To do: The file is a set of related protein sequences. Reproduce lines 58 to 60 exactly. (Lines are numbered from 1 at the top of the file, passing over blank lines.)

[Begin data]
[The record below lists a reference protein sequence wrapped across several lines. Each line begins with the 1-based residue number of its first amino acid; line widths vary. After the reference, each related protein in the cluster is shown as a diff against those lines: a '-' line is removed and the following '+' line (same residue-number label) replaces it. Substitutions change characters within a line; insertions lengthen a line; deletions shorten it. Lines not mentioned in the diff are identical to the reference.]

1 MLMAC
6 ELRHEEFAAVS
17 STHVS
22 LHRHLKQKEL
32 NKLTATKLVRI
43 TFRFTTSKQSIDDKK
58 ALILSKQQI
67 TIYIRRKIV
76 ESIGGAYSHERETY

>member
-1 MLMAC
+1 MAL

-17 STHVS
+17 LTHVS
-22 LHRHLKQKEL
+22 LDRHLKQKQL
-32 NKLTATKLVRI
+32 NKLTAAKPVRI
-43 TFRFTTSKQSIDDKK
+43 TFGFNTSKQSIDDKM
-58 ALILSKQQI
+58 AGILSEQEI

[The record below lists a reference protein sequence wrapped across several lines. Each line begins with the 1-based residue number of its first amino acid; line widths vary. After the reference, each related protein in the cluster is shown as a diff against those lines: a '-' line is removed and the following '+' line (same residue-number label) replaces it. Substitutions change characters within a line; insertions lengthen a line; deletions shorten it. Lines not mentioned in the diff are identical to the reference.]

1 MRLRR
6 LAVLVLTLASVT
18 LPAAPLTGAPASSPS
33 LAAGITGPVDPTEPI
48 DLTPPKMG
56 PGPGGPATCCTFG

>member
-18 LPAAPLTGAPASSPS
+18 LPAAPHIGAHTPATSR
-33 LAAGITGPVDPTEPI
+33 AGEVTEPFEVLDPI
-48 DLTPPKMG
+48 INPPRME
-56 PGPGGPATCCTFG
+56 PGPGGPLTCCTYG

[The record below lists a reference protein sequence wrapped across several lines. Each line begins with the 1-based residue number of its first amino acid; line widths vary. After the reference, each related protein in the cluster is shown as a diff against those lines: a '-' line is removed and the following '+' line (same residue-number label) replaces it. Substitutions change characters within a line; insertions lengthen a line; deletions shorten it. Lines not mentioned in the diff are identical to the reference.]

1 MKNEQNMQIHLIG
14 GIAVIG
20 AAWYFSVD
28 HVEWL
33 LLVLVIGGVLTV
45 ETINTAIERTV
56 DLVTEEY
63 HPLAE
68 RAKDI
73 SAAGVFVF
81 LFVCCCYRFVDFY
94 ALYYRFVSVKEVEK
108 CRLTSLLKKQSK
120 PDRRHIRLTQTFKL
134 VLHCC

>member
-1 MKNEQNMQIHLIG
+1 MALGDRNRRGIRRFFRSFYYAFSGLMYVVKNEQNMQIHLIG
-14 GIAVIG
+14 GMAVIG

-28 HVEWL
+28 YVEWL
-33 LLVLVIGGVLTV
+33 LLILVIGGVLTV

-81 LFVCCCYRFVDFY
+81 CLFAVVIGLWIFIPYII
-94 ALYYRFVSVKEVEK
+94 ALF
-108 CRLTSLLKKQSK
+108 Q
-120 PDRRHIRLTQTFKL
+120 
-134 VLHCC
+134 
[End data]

+1 MALGDRNRRGIRRFFRSFYYAFSGLMYVVKNEQNMQIHLIG
-14 GIAVIG
+14 GMAVIG